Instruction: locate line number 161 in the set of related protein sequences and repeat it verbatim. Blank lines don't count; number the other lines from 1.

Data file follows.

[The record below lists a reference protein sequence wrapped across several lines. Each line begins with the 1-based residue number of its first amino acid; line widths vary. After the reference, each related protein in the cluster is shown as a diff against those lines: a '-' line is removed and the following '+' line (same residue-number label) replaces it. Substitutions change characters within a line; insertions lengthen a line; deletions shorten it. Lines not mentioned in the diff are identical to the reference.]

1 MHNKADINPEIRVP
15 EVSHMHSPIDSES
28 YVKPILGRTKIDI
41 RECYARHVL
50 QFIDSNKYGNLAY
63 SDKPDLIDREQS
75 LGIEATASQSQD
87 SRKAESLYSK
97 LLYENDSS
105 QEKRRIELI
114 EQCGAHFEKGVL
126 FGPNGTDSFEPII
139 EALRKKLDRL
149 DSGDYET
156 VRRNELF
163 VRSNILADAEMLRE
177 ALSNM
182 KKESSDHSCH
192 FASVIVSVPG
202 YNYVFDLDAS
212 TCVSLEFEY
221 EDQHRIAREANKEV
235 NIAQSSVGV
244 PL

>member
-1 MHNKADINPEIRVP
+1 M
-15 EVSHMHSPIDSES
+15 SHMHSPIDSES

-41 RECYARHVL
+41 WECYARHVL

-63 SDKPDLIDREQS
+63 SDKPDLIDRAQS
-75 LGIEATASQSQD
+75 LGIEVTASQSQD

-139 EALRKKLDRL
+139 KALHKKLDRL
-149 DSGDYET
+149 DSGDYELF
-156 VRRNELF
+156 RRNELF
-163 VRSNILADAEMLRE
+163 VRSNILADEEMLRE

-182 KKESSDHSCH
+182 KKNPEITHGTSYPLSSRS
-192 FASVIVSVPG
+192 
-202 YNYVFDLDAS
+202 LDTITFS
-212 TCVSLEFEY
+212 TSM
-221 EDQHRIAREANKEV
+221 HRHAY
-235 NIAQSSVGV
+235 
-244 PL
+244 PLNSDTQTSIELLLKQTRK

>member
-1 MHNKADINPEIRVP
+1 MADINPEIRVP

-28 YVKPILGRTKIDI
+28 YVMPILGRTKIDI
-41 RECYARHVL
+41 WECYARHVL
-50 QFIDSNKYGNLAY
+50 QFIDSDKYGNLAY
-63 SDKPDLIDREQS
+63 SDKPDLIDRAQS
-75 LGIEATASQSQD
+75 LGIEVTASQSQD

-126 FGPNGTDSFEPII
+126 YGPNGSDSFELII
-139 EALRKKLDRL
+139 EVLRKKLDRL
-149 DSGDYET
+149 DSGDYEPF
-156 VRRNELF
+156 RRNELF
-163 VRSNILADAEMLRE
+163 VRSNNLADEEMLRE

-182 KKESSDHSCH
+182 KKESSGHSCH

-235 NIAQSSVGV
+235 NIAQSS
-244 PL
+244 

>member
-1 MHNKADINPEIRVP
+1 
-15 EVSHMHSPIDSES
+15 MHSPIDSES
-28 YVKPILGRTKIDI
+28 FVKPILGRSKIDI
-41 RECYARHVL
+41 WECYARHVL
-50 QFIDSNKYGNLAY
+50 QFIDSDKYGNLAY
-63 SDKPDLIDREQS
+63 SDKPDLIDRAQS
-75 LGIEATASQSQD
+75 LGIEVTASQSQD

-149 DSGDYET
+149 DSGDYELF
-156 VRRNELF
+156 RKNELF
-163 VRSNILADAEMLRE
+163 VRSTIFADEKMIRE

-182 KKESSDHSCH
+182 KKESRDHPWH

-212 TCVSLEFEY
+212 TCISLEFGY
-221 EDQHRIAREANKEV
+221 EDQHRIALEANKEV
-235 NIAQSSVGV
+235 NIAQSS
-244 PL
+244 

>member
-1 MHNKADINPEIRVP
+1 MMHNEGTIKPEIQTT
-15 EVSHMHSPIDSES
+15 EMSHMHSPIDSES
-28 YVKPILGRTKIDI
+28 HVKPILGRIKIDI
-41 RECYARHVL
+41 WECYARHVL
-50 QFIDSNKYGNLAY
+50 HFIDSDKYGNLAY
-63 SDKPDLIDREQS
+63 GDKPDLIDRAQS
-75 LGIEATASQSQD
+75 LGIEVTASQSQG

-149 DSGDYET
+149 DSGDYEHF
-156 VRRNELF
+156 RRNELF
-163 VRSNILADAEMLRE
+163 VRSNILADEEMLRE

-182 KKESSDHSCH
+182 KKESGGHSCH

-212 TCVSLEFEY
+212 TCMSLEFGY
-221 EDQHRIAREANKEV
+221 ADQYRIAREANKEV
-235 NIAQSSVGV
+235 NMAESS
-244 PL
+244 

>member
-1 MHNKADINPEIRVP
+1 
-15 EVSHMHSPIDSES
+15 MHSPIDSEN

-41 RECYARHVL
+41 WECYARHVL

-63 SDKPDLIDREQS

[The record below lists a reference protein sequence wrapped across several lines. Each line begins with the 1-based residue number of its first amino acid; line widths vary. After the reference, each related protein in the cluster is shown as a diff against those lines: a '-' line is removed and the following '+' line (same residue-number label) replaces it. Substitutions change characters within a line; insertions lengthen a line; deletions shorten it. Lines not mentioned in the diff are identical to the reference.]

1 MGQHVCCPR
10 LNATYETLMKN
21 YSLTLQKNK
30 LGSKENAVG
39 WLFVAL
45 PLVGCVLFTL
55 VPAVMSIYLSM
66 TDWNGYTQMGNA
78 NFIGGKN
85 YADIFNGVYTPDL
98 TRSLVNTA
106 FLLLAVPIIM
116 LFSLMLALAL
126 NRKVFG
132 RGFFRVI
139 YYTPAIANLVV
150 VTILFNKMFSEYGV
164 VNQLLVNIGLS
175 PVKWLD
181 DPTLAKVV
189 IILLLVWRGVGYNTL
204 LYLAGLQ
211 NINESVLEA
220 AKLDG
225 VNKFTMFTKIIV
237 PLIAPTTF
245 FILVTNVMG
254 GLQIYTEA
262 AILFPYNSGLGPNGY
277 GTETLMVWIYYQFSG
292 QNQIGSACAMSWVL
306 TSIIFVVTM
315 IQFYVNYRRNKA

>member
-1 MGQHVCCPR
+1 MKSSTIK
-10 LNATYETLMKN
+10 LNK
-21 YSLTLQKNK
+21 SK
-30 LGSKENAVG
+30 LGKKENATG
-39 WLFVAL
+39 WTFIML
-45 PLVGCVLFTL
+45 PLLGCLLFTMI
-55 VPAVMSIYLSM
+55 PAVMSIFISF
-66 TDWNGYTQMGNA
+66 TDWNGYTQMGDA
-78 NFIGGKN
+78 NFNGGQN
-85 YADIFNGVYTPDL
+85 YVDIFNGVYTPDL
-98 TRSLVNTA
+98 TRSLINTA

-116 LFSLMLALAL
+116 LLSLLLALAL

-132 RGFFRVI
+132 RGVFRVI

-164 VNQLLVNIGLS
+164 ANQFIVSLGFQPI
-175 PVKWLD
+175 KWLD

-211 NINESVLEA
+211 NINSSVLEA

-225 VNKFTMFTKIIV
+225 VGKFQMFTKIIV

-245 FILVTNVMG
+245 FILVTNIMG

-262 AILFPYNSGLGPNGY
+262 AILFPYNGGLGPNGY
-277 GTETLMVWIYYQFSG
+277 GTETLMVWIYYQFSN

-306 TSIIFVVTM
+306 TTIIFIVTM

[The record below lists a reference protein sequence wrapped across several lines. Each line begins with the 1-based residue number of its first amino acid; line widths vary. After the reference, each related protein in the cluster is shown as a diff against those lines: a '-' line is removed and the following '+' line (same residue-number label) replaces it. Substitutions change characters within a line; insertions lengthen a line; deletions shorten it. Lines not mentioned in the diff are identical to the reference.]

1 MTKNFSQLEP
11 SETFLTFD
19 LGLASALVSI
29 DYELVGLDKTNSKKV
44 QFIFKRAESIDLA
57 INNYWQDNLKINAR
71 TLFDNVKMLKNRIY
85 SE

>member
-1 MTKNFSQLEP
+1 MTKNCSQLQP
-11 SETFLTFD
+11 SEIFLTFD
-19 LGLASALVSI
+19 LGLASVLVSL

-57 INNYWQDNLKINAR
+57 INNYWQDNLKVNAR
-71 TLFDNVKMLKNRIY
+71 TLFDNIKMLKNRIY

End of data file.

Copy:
21 YSLTLQKNK